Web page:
We have entered a time when the unthinkable may become reality, and Republicans should enjoy their majority in the Senate while they still can, because they might not get it back for a long, long time to come.

And let’s not forget the new electoral votes that D.C. and Puerto Rico would get.  Considering how closely our country has been divided in recent years, giving Democratic candidates a permanent 10 vote advantage in the Electoral College would be huge.

So as you can see, it would be difficult to imagine the Republicans regaining control of the White House and Congress at the same time if D.C. and Puerto Rico really do become states.

Now let’s talk about “packing” the Supreme Court.

Theoretically, there is nothing in the Constitution that limits the Supreme Court to just nine justices.  So if the Republicans are able to confirm Amy Coney Barrett before Trump’s term ends, some Democrats are threatening that they might just add some extra justices to the Court if Biden wins in November.

Of course this would go against hundreds of years of tradition and would completely turn the Supreme Court into a political institution.

And most Americans believe that packing the Court would be a very bad idea.  In fact, one recent survey found that an overwhelming number of us want to keep the Court at nine members

The “Keep Nine” amendment simply states that the Supreme Court of the United States “shall be composed of nine Justices.”

A survey, conducted by McLaughlin and Associates from Sept 23 – 27 among 1,000 registered, likely voters, found that 62 percent favor the amendment, as opposed to the 18 percent who do not.

Because there has been so much buzz about this, Joe Biden was asked specifically about it at the first presidential debate, and he refused to answer the question

Asked directly at the first presidential debate if he supported “packing the court” in response to President Donald Trump possibly confirming a third Supreme Court justice before the election, Biden openly acknowledged he was dodging the question, saying “Whatever position I take on that, that’ll become the issue.”

Trump seized on the comment, asking Biden repeatedly if he was “going to pack the court,” leading Biden to say, “I’m not going to answer the question.”

Following the debate, he was asked about this again, and he still refused to answer.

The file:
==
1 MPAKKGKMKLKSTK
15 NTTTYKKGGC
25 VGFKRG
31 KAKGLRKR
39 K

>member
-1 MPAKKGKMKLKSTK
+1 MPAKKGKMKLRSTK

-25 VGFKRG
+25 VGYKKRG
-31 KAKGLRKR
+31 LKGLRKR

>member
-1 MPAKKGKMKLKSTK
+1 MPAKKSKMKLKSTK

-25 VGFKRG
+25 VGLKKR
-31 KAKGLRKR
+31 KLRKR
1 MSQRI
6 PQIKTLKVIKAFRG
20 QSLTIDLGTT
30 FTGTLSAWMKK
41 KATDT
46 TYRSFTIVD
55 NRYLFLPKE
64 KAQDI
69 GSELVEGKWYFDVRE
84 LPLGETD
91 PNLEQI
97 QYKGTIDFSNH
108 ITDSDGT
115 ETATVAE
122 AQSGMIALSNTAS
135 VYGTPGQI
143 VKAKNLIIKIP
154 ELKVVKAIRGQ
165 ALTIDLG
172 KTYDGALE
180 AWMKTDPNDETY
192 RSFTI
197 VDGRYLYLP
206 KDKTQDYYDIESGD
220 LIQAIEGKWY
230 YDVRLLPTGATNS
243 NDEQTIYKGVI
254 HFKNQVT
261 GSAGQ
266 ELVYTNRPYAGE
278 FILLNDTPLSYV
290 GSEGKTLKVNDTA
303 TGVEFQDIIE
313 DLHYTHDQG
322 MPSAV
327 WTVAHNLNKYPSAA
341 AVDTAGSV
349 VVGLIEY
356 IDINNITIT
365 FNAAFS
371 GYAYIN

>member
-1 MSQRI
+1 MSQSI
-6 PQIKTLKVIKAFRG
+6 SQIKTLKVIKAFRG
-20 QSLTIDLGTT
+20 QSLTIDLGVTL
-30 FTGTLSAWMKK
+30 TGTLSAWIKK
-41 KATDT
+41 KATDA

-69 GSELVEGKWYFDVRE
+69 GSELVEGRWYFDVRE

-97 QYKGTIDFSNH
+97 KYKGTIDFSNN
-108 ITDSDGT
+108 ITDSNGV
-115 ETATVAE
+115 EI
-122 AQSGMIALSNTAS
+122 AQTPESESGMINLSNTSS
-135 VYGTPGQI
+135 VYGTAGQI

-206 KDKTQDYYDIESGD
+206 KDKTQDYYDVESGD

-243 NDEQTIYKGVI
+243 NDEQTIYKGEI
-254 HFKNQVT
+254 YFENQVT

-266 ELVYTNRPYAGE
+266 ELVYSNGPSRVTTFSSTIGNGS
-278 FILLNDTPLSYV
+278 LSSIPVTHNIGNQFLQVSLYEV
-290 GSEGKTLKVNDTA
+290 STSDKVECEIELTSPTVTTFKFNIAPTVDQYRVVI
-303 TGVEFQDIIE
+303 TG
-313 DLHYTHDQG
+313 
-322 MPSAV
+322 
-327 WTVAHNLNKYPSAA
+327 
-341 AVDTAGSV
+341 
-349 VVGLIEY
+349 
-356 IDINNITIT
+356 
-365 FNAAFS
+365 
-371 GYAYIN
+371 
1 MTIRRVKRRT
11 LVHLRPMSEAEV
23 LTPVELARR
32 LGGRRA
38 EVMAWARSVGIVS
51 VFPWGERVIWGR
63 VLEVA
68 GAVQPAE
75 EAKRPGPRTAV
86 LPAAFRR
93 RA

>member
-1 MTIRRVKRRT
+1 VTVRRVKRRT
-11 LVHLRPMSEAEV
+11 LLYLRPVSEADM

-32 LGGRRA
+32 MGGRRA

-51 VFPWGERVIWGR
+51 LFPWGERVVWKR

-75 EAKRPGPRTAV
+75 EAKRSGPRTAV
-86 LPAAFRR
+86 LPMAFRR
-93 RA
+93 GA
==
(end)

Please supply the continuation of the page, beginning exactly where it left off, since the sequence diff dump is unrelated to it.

Biden’s running mate, Kamala Harris, has also refused to take a stand on this issue

“We are 35 days away from an election … probably the most important election of our lifetime and our children’s lifetime, and there is nothing about these next 35 days that Joe or I will take for granted,” Harris told CNN’s Jake Tapper. “The focus right now is on reminding people that we have this election that is very much in play … we are in the midst of an election.”

The reason why they don’t want to say anything is because they want to keep their options open.

And we all know that if the Supreme Court started handing down decisions that they do not like that they would not hesitate to pull the trigger.

Of course one could argue that the Republicans could do their own “packing of the Court” once they regain control, but as I detailed above, it will be exceedingly difficult for that to ever happen if D.C. and Puerto Rico become states.

And if California gets divided into five states, you can pretty much forget about Republicans ever controlling the Senate again.

So much is at stake, and right now Republican candidates are behind in the polls in critical races all over the nation.

The future does not look bright for the Republican Party, because Democrats are going to go for the throat if they are able to take power in November, and at the moment the poll numbers appear to be very much in their favor.

This article was posted: Friday, October 2, 2020 at 3:43 am